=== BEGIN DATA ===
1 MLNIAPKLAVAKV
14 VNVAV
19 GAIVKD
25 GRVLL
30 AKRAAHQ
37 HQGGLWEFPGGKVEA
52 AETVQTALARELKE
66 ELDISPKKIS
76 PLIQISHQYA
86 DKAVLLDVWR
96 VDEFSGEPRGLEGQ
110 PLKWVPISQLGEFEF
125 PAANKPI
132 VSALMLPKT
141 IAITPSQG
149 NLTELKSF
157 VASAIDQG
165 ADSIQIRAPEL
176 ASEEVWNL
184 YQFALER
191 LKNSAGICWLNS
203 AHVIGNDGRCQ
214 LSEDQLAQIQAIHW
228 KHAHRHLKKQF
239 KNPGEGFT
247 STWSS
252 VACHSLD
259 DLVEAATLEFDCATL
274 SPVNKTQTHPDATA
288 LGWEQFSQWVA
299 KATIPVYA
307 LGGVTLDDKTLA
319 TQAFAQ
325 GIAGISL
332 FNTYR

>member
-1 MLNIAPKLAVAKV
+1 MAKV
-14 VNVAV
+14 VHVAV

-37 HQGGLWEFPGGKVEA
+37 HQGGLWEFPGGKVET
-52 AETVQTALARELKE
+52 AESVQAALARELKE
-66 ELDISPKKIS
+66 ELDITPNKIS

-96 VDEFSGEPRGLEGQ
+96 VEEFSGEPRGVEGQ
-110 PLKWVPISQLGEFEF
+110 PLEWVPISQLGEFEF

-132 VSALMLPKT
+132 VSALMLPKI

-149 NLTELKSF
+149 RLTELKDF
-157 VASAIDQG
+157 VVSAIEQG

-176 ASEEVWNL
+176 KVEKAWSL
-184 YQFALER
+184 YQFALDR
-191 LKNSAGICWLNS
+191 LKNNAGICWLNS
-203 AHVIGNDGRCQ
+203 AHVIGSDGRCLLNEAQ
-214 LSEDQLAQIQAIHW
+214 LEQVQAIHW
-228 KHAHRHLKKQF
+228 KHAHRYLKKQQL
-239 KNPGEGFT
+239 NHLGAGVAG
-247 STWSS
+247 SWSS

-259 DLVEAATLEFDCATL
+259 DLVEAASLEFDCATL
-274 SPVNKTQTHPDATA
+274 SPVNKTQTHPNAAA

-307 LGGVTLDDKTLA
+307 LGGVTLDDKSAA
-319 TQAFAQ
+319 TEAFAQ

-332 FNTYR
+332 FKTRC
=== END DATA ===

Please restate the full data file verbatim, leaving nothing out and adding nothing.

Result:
1 MLNIAPKLAVAKV
14 VNVAV
19 GAIVKD
25 GRVLL
30 AKRAAHQ
37 HQGGLWEFPGGKVEA
52 AETVQTALARELKE
66 ELDISPKKIS
76 PLIQISHQYA
86 DKAVLLDVWR
96 VDEFSGEPRGLEGQ
110 PLKWVPISQLGEFEF
125 PAANKPI
132 VSALMLPKT
141 IAITPSQG
149 NLTELKSF
157 VASAIDQG
165 ADSIQIRAPEL
176 ASEEVWNL
184 YQFALER
191 LKNSAGICWLNS
203 AHVIGNDGRCQ
214 LSEDQLAQIQAIHW
228 KHAHRHLKKQF
239 KNPGEGFT
247 STWSS
252 VACHSLD
259 DLVEAATLEFDCATL
274 SPVNKTQTHPDATA
288 LGWEQFSQWVA
299 KATIPVYA
307 LGGVTLDDKTLA
319 TQAFAQ
325 GIAGISL
332 FNTYR

>member
-1 MLNIAPKLAVAKV
+1 MAKV
-14 VNVAV
+14 VHVAV

-37 HQGGLWEFPGGKVEA
+37 HQGGLWEFPGGKVET
-52 AETVQTALARELKE
+52 AESVQAALARELKE
-66 ELDISPKKIS
+66 ELDITPNKIS

-96 VDEFSGEPRGLEGQ
+96 VEEFSGEPRGVEGQ
-110 PLKWVPISQLGEFEF
+110 PLEWVPISQLGEFEF

-132 VSALMLPKT
+132 VSALMLPKI

-149 NLTELKSF
+149 RLTELKDF
-157 VASAIDQG
+157 VVSAIEQG

-176 ASEEVWNL
+176 KVEKAWSL
-184 YQFALER
+184 YQFALDR
-191 LKNSAGICWLNS
+191 LKNNAGICWLNS
-203 AHVIGNDGRCQ
+203 AHVIGSDGRCLLNEAQ
-214 LSEDQLAQIQAIHW
+214 LEQVQAIHW
-228 KHAHRHLKKQF
+228 KHAHRYLKKQQL
-239 KNPGEGFT
+239 NHLGAGVAG
-247 STWSS
+247 SWSS

-259 DLVEAATLEFDCATL
+259 DLVEAASLEFDCATL
-274 SPVNKTQTHPDATA
+274 SPVNKTQTHPNAAA

-307 LGGVTLDDKTLA
+307 LGGVTLDDKSAA
-319 TQAFAQ
+319 TEAFAQ

-332 FNTYR
+332 FKTRC